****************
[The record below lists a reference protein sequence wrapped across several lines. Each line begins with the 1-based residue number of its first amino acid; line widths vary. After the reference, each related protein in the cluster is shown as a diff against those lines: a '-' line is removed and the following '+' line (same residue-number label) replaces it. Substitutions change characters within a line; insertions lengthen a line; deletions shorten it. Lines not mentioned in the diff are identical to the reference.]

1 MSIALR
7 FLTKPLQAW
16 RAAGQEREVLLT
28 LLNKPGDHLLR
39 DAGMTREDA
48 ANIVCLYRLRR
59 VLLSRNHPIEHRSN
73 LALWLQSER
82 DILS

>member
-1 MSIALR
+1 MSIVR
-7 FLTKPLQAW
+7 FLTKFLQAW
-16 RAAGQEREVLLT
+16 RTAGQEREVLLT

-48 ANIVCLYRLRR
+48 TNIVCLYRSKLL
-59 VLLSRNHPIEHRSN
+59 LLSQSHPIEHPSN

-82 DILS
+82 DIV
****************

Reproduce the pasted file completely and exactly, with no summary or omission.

[The record below lists a reference protein sequence wrapped across several lines. Each line begins with the 1-based residue number of its first amino acid; line widths vary. After the reference, each related protein in the cluster is shown as a diff against those lines: a '-' line is removed and the following '+' line (same residue-number label) replaces it. Substitutions change characters within a line; insertions lengthen a line; deletions shorten it. Lines not mentioned in the diff are identical to the reference.]

1 MSIALR
7 FLTKPLQAW
16 RAAGQEREVLLT
28 LLNKPGDHLLR
39 DAGMTREDA
48 ANIVCLYRLRR
59 VLLSRNHPIEHRSN
73 LALWLQSER
82 DILS

>member
-1 MSIALR
+1 MSIVR
-7 FLTKPLQAW
+7 FLTKFLQAW
-16 RAAGQEREVLLT
+16 RTAGQEREVLLT

-48 ANIVCLYRLRR
+48 TNIVCLYRSKLL
-59 VLLSRNHPIEHRSN
+59 LLSQSHPIEHPSN

-82 DILS
+82 DIV